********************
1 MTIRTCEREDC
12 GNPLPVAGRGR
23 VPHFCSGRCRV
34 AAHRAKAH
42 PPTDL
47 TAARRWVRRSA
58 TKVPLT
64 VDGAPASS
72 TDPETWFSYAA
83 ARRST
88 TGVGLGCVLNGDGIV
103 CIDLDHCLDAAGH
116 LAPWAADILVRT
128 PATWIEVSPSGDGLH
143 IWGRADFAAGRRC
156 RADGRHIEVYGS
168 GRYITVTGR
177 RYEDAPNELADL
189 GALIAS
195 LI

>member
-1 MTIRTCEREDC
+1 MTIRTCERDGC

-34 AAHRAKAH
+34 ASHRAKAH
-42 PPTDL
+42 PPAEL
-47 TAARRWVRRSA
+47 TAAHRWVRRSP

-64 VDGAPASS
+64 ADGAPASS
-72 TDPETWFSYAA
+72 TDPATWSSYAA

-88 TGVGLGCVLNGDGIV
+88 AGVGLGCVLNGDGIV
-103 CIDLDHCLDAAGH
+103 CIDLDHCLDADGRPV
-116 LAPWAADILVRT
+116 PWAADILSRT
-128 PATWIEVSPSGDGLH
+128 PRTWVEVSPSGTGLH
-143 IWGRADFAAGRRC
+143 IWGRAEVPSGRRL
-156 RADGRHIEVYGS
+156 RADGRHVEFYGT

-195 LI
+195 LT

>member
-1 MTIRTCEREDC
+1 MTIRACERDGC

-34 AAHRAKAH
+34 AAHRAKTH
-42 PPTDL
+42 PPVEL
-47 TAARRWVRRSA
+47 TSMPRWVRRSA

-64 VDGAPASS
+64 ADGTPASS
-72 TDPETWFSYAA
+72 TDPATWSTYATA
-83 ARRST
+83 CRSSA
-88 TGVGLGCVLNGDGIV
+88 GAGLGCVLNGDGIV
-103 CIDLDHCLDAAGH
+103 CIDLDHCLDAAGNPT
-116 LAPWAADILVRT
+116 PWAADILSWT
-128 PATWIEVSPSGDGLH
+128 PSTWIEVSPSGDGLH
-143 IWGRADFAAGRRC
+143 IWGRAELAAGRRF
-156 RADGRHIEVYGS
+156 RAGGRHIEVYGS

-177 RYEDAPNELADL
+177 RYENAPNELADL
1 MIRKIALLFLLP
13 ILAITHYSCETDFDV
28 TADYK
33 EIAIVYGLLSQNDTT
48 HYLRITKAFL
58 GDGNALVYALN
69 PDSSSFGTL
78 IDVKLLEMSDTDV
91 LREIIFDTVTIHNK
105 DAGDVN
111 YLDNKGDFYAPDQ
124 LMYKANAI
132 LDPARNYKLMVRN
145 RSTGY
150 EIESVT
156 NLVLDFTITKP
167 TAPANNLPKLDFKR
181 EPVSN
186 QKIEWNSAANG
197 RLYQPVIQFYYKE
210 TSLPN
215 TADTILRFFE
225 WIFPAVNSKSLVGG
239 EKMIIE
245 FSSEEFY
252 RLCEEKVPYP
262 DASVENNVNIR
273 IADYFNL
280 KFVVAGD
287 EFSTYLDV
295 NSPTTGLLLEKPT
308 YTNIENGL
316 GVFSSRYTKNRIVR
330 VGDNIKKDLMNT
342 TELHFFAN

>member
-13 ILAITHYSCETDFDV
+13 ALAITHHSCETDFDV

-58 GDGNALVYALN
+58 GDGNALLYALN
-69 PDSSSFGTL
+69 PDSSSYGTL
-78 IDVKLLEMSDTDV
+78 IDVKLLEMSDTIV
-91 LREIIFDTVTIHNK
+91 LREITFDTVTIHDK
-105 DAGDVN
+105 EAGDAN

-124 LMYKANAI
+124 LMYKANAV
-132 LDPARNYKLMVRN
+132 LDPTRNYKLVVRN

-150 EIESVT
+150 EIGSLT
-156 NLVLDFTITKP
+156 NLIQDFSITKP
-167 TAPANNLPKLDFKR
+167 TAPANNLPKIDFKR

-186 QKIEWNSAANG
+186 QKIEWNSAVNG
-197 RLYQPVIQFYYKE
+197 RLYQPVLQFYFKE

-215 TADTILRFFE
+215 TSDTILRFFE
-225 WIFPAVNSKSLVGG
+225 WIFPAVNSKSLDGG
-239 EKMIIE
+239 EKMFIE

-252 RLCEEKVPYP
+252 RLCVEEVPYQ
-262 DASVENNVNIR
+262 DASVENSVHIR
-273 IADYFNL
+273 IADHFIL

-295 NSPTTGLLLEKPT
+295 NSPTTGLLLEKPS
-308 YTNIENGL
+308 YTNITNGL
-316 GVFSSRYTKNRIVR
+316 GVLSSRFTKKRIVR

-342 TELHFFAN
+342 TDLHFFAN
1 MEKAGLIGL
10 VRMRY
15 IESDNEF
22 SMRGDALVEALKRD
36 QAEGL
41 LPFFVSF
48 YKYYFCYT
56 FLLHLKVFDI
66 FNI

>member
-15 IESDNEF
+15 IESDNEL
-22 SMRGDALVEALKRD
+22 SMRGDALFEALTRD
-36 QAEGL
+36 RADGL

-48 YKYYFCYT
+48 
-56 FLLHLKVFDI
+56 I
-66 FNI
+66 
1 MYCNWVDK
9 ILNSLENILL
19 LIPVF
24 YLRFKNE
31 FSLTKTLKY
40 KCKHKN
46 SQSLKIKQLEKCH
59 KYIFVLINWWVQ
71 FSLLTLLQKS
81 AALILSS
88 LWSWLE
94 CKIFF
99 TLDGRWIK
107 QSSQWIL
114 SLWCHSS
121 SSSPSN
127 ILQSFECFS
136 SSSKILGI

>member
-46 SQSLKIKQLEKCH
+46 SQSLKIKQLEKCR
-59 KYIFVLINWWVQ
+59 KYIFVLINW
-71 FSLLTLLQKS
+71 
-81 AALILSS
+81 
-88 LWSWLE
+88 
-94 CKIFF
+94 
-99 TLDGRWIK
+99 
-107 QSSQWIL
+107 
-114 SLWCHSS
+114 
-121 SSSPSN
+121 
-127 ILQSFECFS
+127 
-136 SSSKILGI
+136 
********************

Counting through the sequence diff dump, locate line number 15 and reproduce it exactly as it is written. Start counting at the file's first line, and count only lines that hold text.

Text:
143 IWGRADFAAGRRC